1 – Why K-beauty make-up brands may be losing the trust of Singaporeans
South Korean make-up brands may be losing their lustre with Singaporean beauty consumers, with Western outfits taking over when it comes to trust.
K-beauty colour cosmetic brands, which usually secure top ranking in an annual consumer trust survey undertaken by Daily Vanity, are being beaten by western brands including Benefit, MAC Cosmetics, NARS and Urban Decay.
US make-up brand It Cosmetics rose 57 places to cinch the top spot as the most trusted make-up brand in the country.
Korean make-up brands that remained in the top 10 ranking were Innisfree, Laneige and Etude House, which took fourth, sixth and seventh place respectively.
COO and editorial director of Daily Vanity, Kristen Juliet Soh, attributed this decline to the inadequacies of some South Korean make-up products.
2 – ‘Strong roots’: India-based Herb Island looking offline to quintuple business in three years
Indian natural beauty brand Herb Island sees potential to grow its business five-fold by concentrating efforts in the nation’s offline cosmetics space.
While the company is based in India today, it was first founded in Australia. When the founders had to move back to India, they decided to continue the business as it saw opportunities for a brand with Australian roots in the market.
According to co-founder Karishma Kansagra, the company still imports most of its ingredients such as tea tree oil, macadamia oil, neem extracts and certain butters from Australia.
“We first planned to produce in Australia but since we moved back, it made more sense to operate from here. However, the heart of the brand still lies in Australia,” said Kansagra.
She believes Australian products resonate with Indian consumers because both share similarities culturally.
“Australia is beautiful and exotic country with great botanical ingredients. India has very strong roots in naturals through Ayurveda. We are trying to combine these two together to make products that are not only natural but also effective.”
Japanese cosmetics maker Shiseido has expanded into the Philippines to seize growth opportunities in South East Asia’s lucrative beauty market.
The newly-established Shiseido Philippines Corporation was a joint venture in partnership with Singaporean beauty distribution company, Luxasia.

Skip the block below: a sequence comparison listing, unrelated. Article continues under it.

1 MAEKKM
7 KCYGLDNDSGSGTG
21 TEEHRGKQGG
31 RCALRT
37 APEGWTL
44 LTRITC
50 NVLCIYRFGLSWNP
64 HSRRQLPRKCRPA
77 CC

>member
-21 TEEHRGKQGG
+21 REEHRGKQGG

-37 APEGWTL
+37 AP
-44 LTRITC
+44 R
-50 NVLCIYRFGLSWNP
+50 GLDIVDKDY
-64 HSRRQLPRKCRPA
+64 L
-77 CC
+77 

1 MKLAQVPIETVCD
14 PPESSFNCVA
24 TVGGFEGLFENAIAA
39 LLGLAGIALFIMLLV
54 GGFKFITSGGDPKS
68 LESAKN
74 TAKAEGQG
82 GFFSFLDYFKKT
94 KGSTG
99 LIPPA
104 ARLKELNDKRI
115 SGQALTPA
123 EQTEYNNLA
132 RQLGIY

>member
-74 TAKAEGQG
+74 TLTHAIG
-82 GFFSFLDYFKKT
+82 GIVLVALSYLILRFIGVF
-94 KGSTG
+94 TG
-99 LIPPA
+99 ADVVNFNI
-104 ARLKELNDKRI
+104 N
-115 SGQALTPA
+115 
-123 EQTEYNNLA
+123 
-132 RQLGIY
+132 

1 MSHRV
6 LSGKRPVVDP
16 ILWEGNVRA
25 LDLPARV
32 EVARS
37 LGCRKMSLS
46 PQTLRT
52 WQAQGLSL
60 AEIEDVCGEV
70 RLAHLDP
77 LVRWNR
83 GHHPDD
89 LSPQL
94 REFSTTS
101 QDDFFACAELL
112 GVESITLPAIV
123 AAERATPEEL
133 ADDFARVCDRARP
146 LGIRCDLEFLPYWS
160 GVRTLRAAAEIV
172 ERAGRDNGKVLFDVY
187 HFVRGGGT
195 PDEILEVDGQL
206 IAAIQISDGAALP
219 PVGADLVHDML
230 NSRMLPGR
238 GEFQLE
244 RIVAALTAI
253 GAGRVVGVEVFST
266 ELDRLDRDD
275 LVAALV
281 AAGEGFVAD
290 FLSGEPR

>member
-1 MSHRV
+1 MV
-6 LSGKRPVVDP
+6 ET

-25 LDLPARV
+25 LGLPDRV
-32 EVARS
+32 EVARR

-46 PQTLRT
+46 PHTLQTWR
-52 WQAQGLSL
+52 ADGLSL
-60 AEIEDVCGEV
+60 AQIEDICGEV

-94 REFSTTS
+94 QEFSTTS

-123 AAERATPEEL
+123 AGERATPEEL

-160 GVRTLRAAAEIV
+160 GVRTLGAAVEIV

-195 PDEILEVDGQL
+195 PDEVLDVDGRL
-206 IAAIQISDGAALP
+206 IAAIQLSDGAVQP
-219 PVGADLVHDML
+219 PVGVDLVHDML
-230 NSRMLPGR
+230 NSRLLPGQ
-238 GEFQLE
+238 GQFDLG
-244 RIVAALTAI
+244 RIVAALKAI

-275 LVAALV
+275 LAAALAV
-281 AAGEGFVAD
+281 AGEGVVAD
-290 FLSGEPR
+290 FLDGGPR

Koji Nakata, managing director, Shiseido Philippines told CosmeticsDesign-Asia that the firm believes that this was the right time to further its ambitions in the Philippines, SEA’s third-largest cosmetics market.
“It is an exciting time to be a part of the country’s booming beauty industry. With a population of 103 million, the time is right to seize the growth opportunity in the Philippines, which represents close to US$3 billion in annual sales,” said Nakata.
4 – Education, not regulation: More cosmetic rules not the way to battle ‘free from’ claims – HSA
The Health Science Authority of Singapore has no plans to follow the lead of the European regulators and prevent cosmetic companies from making ‘free from’ claims, preferring to place emphasis on consumer education.
Pang Tit Keong, deputy director of HSA’s cosmetics control unit was at a workshop held by Cosmetics, Toiletries & Fragrance Association of Singapore (CTFAS) this week to discuss the rampant misinformation of cosmetic ingredients and its detrimental effects to the industry.
Pang said that implementing more regulations was not a practical solution as it would not be feasible for HSA to assess every single cosmetic claim.
“We have 200,000 products notified with HSA. It will be overwhelming enough if half of them made natural claims.”
He added HSA was careful not to “over-regulate” the cosmetics industry. “We want to be fair to the industry. If the product does not contain certain things, I think it’s fine to want to say so. But that should not be your main emphasis on how to sell the product.”
5 – The future is natural: Sensient advances natural goals with new range of red pigments
Sensient has developed four new all-natural red pigments made from superfoods, with the firm showcasing a range of lip products at this week’s in-Cosmetics Korea exhibition.
Virginie Boulier, marketing and application manager of Sensient, believes that these new natural pigments are a step forward from its range of food-grade pigments, which are not all-natural.
She elaborated that creating natural pigments can be complicated.
“To work with natural ingredients, especially for colour, is very difficult. You have to relearn things. You cannot use the same industrial tools or processes. This makes it a little bit complicated.”
However, Boulier added that working around the “complications” were necessary.
“Natural is linked to safety and sustainability. It’s what consumers are looking for and we want to offer our customers the opportunity to formulate naturally with a range of natural ingredients, from actives to colour.”
Boulier continued: “Going natural is the future for Sensient. We want to innovate with natural ingredients and find natural alternatives to all our synthetics.”